High school students capture images of their specimens during Brain Camp’s visit to the Thompson-Peer lab.
High school students capture images of their specimens during Brain Camp’s visit to the Thompson-Peer lab. CNLM

For two weeks this summer, the halls and laboratories of the UCI Center for the Neurobiology of Learning and Memory buzzed with the energy of curiosity, creativity and community – the energy of Brain Camp.

“Like regular summer camp, only better” is how Manuella Oliveira Yassa, a former middle school teacher and UCI Brain Camp founding director, describes the program. “Brain Camp is Disneyland for young brain enthusiasts.”

Founded in 2019 as one of the only summer neuroscience camps in the country, UCI Brain Camp aims to immerse teens in the wonders of the brain and equip them with the skills necessary for success in science research. This year, the day camp hosted more than 40 middle and high school students.

While the program is non-residential and most campers are Orange County residents, a handful of teens from Northern California, Maryland and Florida convinced their parents to turn Brain Camp into a family California vacation. When asked how Brain Camp can be made better, the most common responses from students are “extend it to 4 weeks” and “make it residential, so we don’t have to leave.”

What happens at Brain Camp that makes it so special? Brain Camp taps into the adolescent brain’s natural drive to experiment. We all know that adolescent brains go through a unique transition. Holding on to the curiosity of childhood while stretching toward the independence of adulthood, adolescent brains don’t respond well to “because that’s how it is” and would rather learn for themselves, usually by taking risks and making mistakes. This, combined with the adolescent brain’s growing capacity for complex and critical thinking makes the adolescent the ideal scientist.

In Brain Camp, teens get to do what they do best – learn by doing. They engage in out-of-the-box thinking and are encouraged to ask questions and take risks, all while working in teams with peers and making new friends.

The questions tackled in Brain Camp center around the nervous system, the scientific process and the path to a neuroscience career: How is the brain organized? How does it develop? How do we use our senses to interact with the world around us? How do we research the human brain? How do we use animal models in neuroscience research? What happens when the brain is injured? What kinds of cells make up the brain? How do those cells communicate with each other? How do we design experiments to explore the brain? How do we make sense of the data from research studies? What is the scientific peer-review process? How does one become a scientist?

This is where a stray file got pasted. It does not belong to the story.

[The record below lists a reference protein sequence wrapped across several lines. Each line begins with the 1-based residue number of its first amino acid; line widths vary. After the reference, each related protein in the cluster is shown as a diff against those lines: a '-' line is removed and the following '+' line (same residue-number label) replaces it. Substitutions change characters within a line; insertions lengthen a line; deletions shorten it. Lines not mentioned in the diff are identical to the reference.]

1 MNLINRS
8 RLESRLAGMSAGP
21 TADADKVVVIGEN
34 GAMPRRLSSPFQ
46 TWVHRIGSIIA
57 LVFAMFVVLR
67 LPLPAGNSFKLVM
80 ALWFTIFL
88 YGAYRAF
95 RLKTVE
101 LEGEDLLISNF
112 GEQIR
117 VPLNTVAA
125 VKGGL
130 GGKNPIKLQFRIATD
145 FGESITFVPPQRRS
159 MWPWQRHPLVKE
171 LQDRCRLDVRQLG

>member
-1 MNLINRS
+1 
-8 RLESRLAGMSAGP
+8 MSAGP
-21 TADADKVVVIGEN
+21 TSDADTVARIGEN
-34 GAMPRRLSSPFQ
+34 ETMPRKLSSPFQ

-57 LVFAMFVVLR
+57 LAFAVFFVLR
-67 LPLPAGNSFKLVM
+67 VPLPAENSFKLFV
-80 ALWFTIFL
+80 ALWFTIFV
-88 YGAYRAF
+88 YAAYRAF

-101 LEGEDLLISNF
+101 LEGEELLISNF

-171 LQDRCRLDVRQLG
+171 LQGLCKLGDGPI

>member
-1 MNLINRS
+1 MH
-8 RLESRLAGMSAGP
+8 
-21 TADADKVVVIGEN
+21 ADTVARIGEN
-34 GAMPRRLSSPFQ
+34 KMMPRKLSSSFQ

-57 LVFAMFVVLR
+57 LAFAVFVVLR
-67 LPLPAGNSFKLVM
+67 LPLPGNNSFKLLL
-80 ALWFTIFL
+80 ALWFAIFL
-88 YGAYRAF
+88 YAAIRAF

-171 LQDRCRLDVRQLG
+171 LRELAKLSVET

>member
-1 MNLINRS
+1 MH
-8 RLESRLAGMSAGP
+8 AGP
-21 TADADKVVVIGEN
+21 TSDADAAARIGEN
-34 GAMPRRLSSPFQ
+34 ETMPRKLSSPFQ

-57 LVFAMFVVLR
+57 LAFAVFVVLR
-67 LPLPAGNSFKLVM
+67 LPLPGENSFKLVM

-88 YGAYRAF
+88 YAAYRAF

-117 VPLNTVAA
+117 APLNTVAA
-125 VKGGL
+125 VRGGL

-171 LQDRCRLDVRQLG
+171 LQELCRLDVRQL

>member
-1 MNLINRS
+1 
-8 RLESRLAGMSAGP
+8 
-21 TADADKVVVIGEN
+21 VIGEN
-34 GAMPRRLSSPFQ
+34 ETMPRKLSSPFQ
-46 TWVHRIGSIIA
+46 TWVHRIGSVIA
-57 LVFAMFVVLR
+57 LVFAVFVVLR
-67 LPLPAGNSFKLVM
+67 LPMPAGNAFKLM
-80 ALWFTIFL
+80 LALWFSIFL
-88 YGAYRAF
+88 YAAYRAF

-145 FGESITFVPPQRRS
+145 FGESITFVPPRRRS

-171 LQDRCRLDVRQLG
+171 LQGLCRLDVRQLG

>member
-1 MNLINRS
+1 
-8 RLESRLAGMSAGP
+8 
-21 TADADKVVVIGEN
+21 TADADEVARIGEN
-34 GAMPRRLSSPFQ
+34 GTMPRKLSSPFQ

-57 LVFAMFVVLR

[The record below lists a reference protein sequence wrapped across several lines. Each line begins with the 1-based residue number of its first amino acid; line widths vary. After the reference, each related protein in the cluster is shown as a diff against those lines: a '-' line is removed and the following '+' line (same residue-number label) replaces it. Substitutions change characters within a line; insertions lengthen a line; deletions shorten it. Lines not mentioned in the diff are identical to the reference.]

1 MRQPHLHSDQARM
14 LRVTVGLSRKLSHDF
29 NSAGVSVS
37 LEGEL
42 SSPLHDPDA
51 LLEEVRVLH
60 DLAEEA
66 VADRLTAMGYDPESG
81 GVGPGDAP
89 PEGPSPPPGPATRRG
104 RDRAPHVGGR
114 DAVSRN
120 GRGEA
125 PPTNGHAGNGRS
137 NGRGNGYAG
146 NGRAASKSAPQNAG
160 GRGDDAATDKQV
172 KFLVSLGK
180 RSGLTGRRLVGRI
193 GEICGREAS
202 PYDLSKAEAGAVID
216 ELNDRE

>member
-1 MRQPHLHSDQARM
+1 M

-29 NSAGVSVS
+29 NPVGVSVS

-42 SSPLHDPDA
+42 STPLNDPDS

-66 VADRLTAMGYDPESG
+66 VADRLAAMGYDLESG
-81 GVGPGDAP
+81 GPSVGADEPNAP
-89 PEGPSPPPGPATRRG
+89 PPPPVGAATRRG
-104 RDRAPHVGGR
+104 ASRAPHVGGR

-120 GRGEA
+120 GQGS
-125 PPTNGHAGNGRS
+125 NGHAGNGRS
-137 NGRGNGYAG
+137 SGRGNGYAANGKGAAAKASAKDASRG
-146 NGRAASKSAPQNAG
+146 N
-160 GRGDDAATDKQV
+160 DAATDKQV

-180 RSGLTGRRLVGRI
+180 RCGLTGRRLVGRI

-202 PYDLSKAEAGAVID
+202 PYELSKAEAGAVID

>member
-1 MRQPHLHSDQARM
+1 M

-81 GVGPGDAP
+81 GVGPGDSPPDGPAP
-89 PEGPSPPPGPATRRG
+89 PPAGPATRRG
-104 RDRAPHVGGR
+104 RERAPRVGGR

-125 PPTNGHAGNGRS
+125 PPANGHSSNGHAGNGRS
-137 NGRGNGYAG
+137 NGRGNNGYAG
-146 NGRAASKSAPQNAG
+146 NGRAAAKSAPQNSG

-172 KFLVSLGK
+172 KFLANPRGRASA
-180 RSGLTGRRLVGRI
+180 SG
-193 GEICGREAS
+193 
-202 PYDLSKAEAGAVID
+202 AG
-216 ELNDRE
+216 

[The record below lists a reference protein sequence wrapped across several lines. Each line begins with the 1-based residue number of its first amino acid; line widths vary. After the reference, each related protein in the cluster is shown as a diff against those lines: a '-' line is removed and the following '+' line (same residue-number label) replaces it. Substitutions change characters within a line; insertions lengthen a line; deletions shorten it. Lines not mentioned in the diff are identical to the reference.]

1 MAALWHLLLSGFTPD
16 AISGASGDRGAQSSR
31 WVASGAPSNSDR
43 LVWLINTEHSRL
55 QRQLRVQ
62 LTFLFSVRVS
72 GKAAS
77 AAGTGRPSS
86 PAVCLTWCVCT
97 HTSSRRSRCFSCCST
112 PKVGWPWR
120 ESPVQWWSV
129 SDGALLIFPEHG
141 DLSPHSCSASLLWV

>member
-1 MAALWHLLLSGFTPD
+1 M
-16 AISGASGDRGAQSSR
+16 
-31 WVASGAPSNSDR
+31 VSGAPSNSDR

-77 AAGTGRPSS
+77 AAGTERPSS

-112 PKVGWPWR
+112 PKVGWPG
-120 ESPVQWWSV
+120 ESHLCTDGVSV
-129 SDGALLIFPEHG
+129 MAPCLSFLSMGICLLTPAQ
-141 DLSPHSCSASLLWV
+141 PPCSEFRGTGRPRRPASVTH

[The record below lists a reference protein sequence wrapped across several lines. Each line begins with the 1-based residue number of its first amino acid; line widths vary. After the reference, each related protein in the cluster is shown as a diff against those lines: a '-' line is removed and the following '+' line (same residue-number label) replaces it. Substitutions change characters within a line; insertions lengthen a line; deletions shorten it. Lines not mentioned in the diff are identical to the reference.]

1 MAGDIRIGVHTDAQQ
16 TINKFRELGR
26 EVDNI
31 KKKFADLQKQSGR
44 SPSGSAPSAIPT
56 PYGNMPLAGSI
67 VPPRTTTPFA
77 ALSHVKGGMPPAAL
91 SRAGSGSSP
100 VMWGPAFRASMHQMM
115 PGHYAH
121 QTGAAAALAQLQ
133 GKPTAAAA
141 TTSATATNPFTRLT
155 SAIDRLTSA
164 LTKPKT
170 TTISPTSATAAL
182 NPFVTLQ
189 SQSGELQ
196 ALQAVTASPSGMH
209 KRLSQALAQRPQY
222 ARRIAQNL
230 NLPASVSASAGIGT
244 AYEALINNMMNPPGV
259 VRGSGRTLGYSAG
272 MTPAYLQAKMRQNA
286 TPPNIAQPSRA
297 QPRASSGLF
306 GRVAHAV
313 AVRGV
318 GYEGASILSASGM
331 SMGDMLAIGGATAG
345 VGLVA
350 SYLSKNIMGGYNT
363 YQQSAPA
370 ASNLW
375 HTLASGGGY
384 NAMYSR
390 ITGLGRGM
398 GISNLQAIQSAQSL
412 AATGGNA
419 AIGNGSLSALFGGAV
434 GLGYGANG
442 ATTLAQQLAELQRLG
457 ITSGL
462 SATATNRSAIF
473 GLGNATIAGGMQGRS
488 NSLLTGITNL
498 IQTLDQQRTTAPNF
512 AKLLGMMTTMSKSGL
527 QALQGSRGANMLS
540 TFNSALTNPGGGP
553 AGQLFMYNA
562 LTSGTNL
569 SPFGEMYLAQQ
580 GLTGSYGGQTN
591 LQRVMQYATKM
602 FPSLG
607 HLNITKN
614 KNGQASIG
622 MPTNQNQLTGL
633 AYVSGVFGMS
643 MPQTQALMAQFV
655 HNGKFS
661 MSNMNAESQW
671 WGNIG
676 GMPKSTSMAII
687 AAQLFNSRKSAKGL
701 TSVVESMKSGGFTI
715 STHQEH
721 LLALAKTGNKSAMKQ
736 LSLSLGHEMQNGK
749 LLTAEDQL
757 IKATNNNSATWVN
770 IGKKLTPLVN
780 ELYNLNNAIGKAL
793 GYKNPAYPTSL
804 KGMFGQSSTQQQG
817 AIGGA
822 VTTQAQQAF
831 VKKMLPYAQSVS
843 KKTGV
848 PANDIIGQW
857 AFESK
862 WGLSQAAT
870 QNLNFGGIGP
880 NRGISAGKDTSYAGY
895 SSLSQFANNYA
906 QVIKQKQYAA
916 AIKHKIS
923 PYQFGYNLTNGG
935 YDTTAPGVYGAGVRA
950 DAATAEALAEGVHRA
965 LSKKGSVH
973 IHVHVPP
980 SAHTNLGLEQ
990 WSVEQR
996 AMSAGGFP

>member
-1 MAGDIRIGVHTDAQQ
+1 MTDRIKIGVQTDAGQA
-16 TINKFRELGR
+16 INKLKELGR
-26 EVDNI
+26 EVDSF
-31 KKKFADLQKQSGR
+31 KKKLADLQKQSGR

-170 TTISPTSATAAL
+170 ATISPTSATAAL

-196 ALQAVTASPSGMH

The answers emerge from activities that bring neuroscience to life – hands-on experiments and demonstrations, exploration of real university laboratories and discussions with real scientists. This year’s Brain Camp counselors included eight Ph.D. students who served as science mentors and worked closely with campers every day. Students built relationships with their mentors, engaging in conversations not only about research but about the mentor’s path to science.

Among the highlights of this year’s Brain Camp was learning alongside world-renowned neuroscientists, like UCI’s Georg Striedter, who joined us one week before the release of his new book, Model Systems in Biology: History, Philosophy, and Practical Concerns. In addition to authoring several books including one a leading neuroscience textbook Neurobiology: A Functional Approach, Striedter introduced campers to a popular topic in biomedical research – translation from animal models – and led them on a journey of critical exploration where they evaluated the opportunities and challenges of this approach and contemplated what the future of neuroscience holds.

After spending the first week learning the fundamentals of neuroscience and exploring cutting-edge research tools, students were ready to design and conduct their own research studies. Working collaboratively in groups, campers bonded over their love of neuroscience while collecting data, often immersing themselves in deep and meaningful conversations about the brain and research methods. Research study topics ranged from investigating whether learning styles affect learning outcomes to exploring the effects of temperature on the velocity of neuronal communication (action potentials) in the earthworm. Campers presented the results of their research projects during the last day of camp during the Brain Camp Showcase, which was attended by parents and family members and even some of the campers’ science teachers.

As intense as Brain Camp is, it’s still a summer camp at the end of the day. Between the brain dissections and thoughtful discussions, students tie-dyed camp shirts, enjoyed lunch in the courtyard, played volleyball in Aldrich Park, took trips across the street to University Town Center, visited the UCI bookstore and received their very own got brain? branded mugs as a souvenir.

If you want to learn more about supporting this or other activities at UCI, please visit the Brilliant Future website at https://brilliantfuture.uci.edu. Publicly launched on Oct. 4, 2019, the Brilliant Future campaign aims to raise awareness and support for UCI. By engaging 75,000 alumni and garnering $2 billion in philanthropic investment, UCI seeks to reach new heights of excellence in student success, health and wellness, research and more. The Center for the Neurobiology of Learning and Memory plays a vital role in the success of the campaign. Learn more by visiting https://brilliantfuture.uci.edu/center-for-the-neurobiology-of-learning-and-memory-2